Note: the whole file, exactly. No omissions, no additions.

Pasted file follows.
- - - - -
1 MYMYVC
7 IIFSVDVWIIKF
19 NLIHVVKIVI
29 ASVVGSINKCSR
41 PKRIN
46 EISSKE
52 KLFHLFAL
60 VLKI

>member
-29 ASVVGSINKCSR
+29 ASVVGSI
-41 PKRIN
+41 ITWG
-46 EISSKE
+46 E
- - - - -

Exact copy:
1 MYMYVC
7 IIFSVDVWIIKF
19 NLIHVVKIVI
29 ASVVGSINKCSR
41 PKRIN
46 EISSKE
52 KLFHLFAL
60 VLKI

>member
-29 ASVVGSINKCSR
+29 ASVVGSI
-41 PKRIN
+41 ITWG
-46 EISSKE
+46 E